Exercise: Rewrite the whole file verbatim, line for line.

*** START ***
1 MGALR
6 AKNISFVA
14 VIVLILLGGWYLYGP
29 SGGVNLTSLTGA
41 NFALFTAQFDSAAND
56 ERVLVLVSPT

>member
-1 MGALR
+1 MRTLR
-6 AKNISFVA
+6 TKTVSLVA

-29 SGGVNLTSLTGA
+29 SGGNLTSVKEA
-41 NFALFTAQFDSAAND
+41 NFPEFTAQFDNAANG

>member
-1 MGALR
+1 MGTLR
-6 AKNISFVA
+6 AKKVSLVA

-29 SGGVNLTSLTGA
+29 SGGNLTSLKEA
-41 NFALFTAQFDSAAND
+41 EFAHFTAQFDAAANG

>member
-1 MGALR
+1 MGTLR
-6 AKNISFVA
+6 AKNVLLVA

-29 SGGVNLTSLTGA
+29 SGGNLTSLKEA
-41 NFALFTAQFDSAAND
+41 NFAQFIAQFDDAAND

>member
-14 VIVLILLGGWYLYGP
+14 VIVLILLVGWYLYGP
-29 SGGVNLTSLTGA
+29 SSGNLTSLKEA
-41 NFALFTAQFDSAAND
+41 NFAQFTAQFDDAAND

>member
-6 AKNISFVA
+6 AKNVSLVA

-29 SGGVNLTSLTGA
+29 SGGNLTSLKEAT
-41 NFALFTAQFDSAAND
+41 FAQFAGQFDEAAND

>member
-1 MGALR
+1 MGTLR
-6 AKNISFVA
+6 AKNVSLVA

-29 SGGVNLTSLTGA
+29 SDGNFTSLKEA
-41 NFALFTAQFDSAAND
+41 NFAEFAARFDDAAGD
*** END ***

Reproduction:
1 MGALR
6 AKNISFVA
14 VIVLILLGGWYLYGP
29 SGGVNLTSLTGA
41 NFALFTAQFDSAAND
56 ERVLVLVSPT

>member
-1 MGALR
+1 MRTLR
-6 AKNISFVA
+6 TKTVSLVA

-29 SGGVNLTSLTGA
+29 SGGNLTSVKEA
-41 NFALFTAQFDSAAND
+41 NFPEFTAQFDNAANG

>member
-1 MGALR
+1 MGTLR
-6 AKNISFVA
+6 AKKVSLVA

-29 SGGVNLTSLTGA
+29 SGGNLTSLKEA
-41 NFALFTAQFDSAAND
+41 EFAHFTAQFDAAANG

>member
-1 MGALR
+1 MGTLR
-6 AKNISFVA
+6 AKNVLLVA

-29 SGGVNLTSLTGA
+29 SGGNLTSLKEA
-41 NFALFTAQFDSAAND
+41 NFAQFIAQFDDAAND

>member
-14 VIVLILLGGWYLYGP
+14 VIVLILLVGWYLYGP
-29 SGGVNLTSLTGA
+29 SSGNLTSLKEA
-41 NFALFTAQFDSAAND
+41 NFAQFTAQFDDAAND

>member
-6 AKNISFVA
+6 AKNVSLVA

-29 SGGVNLTSLTGA
+29 SGGNLTSLKEAT
-41 NFALFTAQFDSAAND
+41 FAQFAGQFDEAAND

>member
-1 MGALR
+1 MGTLR
-6 AKNISFVA
+6 AKNVSLVA

-29 SGGVNLTSLTGA
+29 SDGNFTSLKEA
-41 NFALFTAQFDSAAND
+41 NFAEFAARFDDAAGD